Rollers are of course possible with the Sail and it doesn’t take much to help it over. If you turn on it a little yourself as you begin the throw, you can help it get to the ground quicker.
Regardless of the arm strength, the Sail does have just a hint of fade at the end. Even on the strongest throws that had a large amount of turn, at the every end of the flight it would break out of the turn before a soft fade. It wasn’t much, but it was certainly there.
Overall, we’d agree with DGA and rate the DGA Sail at 11, 5, -5, 1. The glide and turn are the two characteristics that define the Sail. The glide helps your throws get some added distance while the turn will bring effortless throws to slower arms and a lot of control to stronger arms.
The flight chart from inbounds Disc Golf illustrates a flight close to what the strongest arms were seeing. The turn is certainly there and the glide helps carry out some distance before just a soft fade.
The DGA Sail can certainly provide some great distance with little effort. It takes a combination of release angle to power to provide a straighter flight, but once you dial it in, you can lean on the glide and let the Sail do the work. Slower arms were able to accurately place the Sail toward the center of the fairway with distances greater than what they were used to. The strongest arms loved the big turnover shots, but also found pleasure in taking some power off of it and getting near effortless results.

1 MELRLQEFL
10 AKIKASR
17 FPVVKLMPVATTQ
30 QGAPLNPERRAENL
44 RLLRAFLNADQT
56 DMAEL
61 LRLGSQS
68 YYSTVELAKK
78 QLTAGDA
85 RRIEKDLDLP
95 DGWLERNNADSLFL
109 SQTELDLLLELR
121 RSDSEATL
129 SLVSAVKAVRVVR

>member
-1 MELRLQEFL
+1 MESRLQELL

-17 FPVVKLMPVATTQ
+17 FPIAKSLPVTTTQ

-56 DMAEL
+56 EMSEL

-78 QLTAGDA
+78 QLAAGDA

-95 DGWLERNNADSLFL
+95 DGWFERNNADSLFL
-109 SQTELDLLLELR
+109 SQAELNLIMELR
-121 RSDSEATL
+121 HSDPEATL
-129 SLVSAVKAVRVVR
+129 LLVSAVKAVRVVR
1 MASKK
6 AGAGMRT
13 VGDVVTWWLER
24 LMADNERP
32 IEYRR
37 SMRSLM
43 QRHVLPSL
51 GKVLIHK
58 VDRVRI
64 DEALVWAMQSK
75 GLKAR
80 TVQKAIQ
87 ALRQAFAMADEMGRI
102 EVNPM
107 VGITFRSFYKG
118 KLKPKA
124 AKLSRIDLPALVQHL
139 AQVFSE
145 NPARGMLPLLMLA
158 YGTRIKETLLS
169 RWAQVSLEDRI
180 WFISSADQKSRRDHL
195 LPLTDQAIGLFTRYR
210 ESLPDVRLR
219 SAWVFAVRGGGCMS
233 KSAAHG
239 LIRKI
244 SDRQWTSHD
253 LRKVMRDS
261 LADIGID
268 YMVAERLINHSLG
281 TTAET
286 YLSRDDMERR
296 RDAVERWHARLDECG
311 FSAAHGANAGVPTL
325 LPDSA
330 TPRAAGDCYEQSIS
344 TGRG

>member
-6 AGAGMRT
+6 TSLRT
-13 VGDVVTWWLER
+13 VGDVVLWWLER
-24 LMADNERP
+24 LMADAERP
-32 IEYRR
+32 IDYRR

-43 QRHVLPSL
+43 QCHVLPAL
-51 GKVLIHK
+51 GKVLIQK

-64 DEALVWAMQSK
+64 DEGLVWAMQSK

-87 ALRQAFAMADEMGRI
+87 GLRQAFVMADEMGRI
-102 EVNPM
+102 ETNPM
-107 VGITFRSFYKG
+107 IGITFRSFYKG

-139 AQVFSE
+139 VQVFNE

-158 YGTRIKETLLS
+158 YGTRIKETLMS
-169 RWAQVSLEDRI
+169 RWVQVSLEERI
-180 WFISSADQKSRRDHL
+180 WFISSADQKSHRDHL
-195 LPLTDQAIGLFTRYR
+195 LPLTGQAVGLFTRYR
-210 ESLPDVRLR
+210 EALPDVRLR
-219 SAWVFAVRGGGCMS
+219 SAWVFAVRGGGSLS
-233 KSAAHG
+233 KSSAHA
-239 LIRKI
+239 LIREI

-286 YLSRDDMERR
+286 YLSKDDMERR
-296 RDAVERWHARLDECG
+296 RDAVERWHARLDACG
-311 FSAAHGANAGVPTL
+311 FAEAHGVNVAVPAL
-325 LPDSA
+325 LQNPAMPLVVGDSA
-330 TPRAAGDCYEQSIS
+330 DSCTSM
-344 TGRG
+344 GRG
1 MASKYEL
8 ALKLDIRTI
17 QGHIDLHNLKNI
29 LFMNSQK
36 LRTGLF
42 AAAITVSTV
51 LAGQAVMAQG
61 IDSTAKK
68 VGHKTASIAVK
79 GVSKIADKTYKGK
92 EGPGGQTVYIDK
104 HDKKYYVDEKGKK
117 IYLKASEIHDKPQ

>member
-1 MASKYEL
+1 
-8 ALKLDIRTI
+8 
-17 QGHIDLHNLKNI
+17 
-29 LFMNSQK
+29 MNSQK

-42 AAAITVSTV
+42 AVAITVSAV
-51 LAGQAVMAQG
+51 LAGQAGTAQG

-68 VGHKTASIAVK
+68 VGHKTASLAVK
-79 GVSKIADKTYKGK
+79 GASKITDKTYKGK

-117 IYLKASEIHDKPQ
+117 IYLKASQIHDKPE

Win a DGA Sail
DGA sent us four extra Sails to give away! We’ll have three ways to enter for the two discs:
- Leave a comment using the form below saying why you want to try the Sail. Be sure to use a valid email address.
- Like the ATDG and DGA Facebook pages and leave a comment on the ATDG post first announcing this review.
- Follow @ATDiscGolf and @disc_golf on Twitter. Tweet out the following message for a third entry.
Check out the effortless distance with the @disc_golf Sail! Enter to win one from @ATDiscGolf http://is.gd/ATDG_Sail #DiscGolf
Comments are moderated and will be approved on a regular basis. Don’t worry if you don’t see yours right away. We’ll take entries through Sunday, April 24 at 11:59 p.m. Central Time. Winners will be contacted on Monday. We’ll randomly select two winners from the comments on the site and another winner from Facebook and one from Twitter.
Thanks to DGA for giving us the chance to review the Sail and the extras to pass along to our readers.